- a large pair of scales, a spring balance, or other weighing device located in a town or marketplace to weigh goods and merchandise.
Origin of trone
1400–50; late Middle English (Scots) < Anglo-French ≪ Latin trūtina < Greek trȳtánē balance, scales
Dictionary.com Unabridged Based on the Random House Unabridged Dictionary, © Random House, Inc. 2018
Examples from the Web for trone
O'Connell says Trone reluctantly gave him his account of what transpired at the meeting before he died.
Trone only learned of this through Ismael, who after the meeting "sat by a stream beyond the garden and wept," O'Connell writes.
For answer, Ruth took up Mr. Trone and deposited him on her husband's knee.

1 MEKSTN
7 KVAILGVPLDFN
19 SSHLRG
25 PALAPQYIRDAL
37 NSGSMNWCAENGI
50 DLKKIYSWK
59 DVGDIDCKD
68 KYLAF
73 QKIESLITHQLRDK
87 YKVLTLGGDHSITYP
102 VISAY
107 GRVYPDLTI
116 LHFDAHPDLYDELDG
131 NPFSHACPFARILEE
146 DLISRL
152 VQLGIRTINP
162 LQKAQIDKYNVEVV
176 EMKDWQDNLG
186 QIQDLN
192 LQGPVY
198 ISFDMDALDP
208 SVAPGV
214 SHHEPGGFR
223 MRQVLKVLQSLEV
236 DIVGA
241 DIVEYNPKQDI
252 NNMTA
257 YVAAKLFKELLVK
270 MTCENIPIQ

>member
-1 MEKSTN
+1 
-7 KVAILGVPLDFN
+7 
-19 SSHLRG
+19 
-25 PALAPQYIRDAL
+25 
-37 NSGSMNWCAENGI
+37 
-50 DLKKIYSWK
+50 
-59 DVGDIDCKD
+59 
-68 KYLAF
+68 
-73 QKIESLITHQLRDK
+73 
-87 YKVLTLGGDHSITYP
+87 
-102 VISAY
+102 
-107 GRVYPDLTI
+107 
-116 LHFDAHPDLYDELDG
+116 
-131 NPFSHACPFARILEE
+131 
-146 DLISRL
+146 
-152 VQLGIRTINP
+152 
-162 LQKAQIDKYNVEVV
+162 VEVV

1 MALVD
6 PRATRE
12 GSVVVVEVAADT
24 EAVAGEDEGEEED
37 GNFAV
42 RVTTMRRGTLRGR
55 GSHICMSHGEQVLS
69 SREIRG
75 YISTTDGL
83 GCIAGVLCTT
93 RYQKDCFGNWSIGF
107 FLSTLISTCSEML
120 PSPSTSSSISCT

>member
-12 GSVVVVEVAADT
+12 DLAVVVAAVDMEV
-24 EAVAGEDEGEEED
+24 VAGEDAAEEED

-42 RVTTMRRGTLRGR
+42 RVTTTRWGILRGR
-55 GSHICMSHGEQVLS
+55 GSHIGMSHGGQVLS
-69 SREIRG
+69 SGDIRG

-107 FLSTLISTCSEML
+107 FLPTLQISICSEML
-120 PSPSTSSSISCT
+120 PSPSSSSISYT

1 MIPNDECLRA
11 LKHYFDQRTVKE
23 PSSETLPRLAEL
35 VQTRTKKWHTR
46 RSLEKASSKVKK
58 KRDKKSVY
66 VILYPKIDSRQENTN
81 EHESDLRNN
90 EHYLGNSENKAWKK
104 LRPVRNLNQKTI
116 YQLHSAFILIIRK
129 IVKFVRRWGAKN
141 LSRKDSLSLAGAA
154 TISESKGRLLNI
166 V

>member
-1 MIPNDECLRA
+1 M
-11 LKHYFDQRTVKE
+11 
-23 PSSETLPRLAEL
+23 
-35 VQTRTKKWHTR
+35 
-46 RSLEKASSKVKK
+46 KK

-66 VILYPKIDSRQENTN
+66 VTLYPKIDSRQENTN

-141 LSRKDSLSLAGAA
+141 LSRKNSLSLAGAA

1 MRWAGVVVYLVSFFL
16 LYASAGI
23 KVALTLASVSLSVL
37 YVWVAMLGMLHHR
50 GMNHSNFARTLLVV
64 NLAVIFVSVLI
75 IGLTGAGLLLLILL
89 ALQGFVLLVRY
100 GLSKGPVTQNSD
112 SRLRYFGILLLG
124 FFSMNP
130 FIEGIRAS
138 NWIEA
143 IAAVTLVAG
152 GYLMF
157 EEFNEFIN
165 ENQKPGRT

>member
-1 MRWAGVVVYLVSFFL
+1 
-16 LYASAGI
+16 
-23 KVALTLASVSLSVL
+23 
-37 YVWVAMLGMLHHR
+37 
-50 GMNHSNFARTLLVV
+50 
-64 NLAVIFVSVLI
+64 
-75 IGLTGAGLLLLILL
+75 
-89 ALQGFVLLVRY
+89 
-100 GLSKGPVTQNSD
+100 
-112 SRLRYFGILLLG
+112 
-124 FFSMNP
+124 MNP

Trone-men, s. Those who carry off the soot sweeped from chimneys; denominated from their station at the Trone, Edinburgh.An Etymological Dictionary of the Scottish Language
Trone's basket had been established by Ruth under the pedestal which now held his own likeness.
But Rinda was never in a hurry to perform any of her duties, and the wooden tub devoted to Mr. Trone still stood in its place.
"Yes; I guess we shall get off next week," Chase answered, examining Trone's little paws.